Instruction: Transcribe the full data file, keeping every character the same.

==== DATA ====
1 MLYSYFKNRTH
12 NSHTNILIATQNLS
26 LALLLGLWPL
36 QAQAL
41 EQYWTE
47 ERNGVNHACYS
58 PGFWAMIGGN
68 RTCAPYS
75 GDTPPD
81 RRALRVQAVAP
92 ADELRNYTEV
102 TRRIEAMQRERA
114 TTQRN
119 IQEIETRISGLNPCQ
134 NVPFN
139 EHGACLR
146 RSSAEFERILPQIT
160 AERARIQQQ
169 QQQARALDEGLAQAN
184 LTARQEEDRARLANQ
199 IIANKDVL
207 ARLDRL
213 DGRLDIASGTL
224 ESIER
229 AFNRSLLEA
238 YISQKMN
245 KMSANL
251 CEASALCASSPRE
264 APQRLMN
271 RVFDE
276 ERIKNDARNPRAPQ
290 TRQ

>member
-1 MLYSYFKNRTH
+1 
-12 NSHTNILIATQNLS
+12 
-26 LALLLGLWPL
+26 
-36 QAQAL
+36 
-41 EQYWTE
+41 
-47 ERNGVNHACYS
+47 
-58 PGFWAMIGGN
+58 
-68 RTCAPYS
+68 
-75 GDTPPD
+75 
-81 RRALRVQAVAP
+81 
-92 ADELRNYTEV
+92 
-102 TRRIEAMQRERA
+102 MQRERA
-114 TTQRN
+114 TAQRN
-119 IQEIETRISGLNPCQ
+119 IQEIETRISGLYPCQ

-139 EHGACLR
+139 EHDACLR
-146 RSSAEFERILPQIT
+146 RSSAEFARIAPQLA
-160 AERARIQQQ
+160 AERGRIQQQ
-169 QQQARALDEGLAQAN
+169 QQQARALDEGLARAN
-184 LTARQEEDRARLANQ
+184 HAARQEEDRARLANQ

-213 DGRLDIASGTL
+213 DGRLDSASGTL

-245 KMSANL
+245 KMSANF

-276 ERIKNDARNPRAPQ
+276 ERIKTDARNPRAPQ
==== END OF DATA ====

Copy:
1 MLYSYFKNRTH
12 NSHTNILIATQNLS
26 LALLLGLWPL
36 QAQAL
41 EQYWTE
47 ERNGVNHACYS
58 PGFWAMIGGN
68 RTCAPYS
75 GDTPPD
81 RRALRVQAVAP
92 ADELRNYTEV
102 TRRIEAMQRERA
114 TTQRN
119 IQEIETRISGLNPCQ
134 NVPFN
139 EHGACLR
146 RSSAEFERILPQIT
160 AERARIQQQ
169 QQQARALDEGLAQAN
184 LTARQEEDRARLANQ
199 IIANKDVL
207 ARLDRL
213 DGRLDIASGTL
224 ESIER
229 AFNRSLLEA
238 YISQKMN
245 KMSANL
251 CEASALCASSPRE
264 APQRLMN
271 RVFDE
276 ERIKNDARNPRAPQ
290 TRQ

>member
-1 MLYSYFKNRTH
+1 
-12 NSHTNILIATQNLS
+12 
-26 LALLLGLWPL
+26 
-36 QAQAL
+36 
-41 EQYWTE
+41 
-47 ERNGVNHACYS
+47 
-58 PGFWAMIGGN
+58 
-68 RTCAPYS
+68 
-75 GDTPPD
+75 
-81 RRALRVQAVAP
+81 
-92 ADELRNYTEV
+92 
-102 TRRIEAMQRERA
+102 MQRERA
-114 TTQRN
+114 TAQRN
-119 IQEIETRISGLNPCQ
+119 IQEIETRISGLYPCQ

-139 EHGACLR
+139 EHDACLR
-146 RSSAEFERILPQIT
+146 RSSAEFARIAPQLA
-160 AERARIQQQ
+160 AERGRIQQQ
-169 QQQARALDEGLAQAN
+169 QQQARALDEGLARAN
-184 LTARQEEDRARLANQ
+184 HAARQEEDRARLANQ

-213 DGRLDIASGTL
+213 DGRLDSASGTL

-245 KMSANL
+245 KMSANF

-276 ERIKNDARNPRAPQ
+276 ERIKTDARNPRAPQ